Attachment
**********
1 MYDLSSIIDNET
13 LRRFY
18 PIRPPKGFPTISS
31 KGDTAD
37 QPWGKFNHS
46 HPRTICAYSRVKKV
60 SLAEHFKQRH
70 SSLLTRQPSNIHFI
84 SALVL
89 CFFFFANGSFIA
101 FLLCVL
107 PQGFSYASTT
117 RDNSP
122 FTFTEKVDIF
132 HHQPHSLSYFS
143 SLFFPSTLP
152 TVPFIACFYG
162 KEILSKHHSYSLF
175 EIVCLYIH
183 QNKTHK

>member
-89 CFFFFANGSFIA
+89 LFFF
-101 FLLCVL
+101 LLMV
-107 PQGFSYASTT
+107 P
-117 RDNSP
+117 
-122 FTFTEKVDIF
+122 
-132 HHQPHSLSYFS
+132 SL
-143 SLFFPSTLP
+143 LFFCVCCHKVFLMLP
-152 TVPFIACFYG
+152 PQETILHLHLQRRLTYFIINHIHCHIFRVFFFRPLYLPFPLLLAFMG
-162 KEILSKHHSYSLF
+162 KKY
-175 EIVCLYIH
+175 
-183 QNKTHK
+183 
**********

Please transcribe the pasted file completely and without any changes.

1 MYDLSSIIDNET
13 LRRFY
18 PIRPPKGFPTISS
31 KGDTAD
37 QPWGKFNHS
46 HPRTICAYSRVKKV
60 SLAEHFKQRH
70 SSLLTRQPSNIHFI
84 SALVL
89 CFFFFANGSFIA
101 FLLCVL
107 PQGFSYASTT
117 RDNSP
122 FTFTEKVDIF
132 HHQPHSLSYFS
143 SLFFPSTLP
152 TVPFIACFYG
162 KEILSKHHSYSLF
175 EIVCLYIH
183 QNKTHK

>member
-89 CFFFFANGSFIA
+89 LFFF
-101 FLLCVL
+101 LLMV
-107 PQGFSYASTT
+107 P
-117 RDNSP
+117 
-122 FTFTEKVDIF
+122 
-132 HHQPHSLSYFS
+132 SL
-143 SLFFPSTLP
+143 LFFCVCCHKVFLMLP
-152 TVPFIACFYG
+152 PQETILHLHLQRRLTYFIINHIHCHIFRVFFFRPLYLPFPLLLAFMG
-162 KEILSKHHSYSLF
+162 KKY
-175 EIVCLYIH
+175 
-183 QNKTHK
+183 